Preparation must come first. As Louis Pasteur put it, “Chance favors only the prepared mind.” Deep knowledge, usually developed over years, is followed by incubation, during which the unconscious mind mulls over the issue. Then with luck (as with Archimedes in the bathtub), there is that flash of illumination. That eureka moment often comes after sleep — because in sleep, rational thinking is turned off, and the unconscious has greater freedom. The conscious mind returns later to make the logical argument. But that verification (reasoning it all out in linear order for purposes of elaboration and proof ) takes time. There is a story of a mathematician who solved a formula in his sleep. Holding it in his mind’s eye, he was in no rush to write it down. When he did, it took him four months!
Great insights may be rare, but what industry cannot trace its origins to one or more of them? Moreover, little insights occur to all of us all the time. No one should accept any theory of decision making that ignores insight.
But what happens when you don’t see it and can’t think it up? Just do it. That is how pragmatic people function when stymied: They get on with it, believing that if they do “something,” the necessary thinking could follow. It’s experimentation — trying something so that you can learn.
A theory for “doing first,” popularized in academia by organizational-behavior professor Karl Weick, goes like this: enactment → selection → retention.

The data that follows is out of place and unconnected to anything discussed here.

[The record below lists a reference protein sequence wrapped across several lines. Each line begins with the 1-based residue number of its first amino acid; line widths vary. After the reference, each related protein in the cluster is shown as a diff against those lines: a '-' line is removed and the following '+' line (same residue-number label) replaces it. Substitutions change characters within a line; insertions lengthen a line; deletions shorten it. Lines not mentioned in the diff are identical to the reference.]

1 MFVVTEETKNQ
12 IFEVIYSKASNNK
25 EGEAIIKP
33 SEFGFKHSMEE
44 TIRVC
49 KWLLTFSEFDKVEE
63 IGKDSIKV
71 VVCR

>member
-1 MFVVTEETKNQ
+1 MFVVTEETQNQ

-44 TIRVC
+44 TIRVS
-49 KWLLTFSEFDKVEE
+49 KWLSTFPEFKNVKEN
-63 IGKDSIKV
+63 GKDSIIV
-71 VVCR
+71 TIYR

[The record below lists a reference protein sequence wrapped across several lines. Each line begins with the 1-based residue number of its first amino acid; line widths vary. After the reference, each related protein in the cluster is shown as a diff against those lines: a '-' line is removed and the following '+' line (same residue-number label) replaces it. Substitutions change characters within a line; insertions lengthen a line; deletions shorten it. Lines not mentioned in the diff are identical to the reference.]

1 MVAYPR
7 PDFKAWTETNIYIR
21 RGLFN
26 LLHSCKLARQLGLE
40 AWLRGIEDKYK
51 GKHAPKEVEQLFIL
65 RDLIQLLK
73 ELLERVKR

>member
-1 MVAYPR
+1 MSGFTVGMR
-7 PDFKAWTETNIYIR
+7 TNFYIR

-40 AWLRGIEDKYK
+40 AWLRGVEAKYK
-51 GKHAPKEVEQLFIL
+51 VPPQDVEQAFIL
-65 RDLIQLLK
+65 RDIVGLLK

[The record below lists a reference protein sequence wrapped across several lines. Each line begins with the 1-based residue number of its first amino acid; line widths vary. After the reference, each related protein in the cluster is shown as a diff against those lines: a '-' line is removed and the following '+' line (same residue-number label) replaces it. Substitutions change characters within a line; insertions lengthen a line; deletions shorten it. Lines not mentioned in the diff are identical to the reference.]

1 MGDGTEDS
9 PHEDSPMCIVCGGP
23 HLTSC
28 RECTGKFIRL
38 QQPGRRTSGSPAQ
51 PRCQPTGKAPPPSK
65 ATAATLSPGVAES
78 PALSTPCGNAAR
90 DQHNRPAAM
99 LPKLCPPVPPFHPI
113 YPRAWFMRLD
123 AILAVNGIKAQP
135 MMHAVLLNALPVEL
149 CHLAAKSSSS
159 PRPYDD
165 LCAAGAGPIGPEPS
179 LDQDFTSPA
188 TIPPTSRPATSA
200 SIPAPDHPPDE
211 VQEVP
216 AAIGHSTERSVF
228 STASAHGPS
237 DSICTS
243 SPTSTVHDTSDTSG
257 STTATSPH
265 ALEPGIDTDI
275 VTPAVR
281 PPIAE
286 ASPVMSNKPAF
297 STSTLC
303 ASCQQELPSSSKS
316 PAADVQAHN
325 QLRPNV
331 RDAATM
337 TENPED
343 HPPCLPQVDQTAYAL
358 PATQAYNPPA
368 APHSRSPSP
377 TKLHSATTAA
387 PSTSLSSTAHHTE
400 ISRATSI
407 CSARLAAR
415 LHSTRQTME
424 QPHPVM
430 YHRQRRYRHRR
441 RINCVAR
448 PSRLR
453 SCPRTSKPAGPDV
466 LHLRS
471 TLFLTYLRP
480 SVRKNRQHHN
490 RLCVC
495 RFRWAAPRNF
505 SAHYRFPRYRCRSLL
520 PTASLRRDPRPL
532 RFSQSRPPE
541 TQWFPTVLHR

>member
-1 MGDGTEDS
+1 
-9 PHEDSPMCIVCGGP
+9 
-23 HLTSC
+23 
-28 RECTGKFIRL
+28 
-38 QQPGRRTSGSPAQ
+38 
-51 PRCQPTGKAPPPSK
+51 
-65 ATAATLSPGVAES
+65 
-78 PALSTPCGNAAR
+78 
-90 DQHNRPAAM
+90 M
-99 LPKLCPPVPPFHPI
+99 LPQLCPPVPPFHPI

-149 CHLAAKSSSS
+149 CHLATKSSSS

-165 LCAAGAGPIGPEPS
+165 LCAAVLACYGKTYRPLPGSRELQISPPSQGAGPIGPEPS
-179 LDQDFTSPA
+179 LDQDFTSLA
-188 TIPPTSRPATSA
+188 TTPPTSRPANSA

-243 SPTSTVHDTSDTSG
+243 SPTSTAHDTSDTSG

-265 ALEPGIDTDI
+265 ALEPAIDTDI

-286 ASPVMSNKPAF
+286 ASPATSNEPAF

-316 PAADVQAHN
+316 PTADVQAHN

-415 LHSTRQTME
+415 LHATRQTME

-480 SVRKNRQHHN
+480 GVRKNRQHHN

That means doing various things, finding out which among them works, making sense of that and repeating the successful behaviors while discarding the rest. Successful people know that when they are stuck, they must experiment. Thinking may drive doing, but doing just as surely drives thinking. We don’t just think in order to act, we act in order to think.
Show us almost any company that has diversified successfully, and we will show you a company that has learned by doing, one whose diversification strategy emerged through experience. Such a company at the outset may have laid out a tidy strategy on the basis of assessing its weaknesses and strengths (or, if after 1990, its “core competencies”), which it almost certainly got wrong. How can you tell a strength from a weakness when you are entering a new sphere? You have no choice but to try things out. Then you can identify the competencies that are really core. Action is important; if you insist on “thinking first” and, for example, doing formalized strategic planning (which is really part of the same thing), you may in fact discourage learning.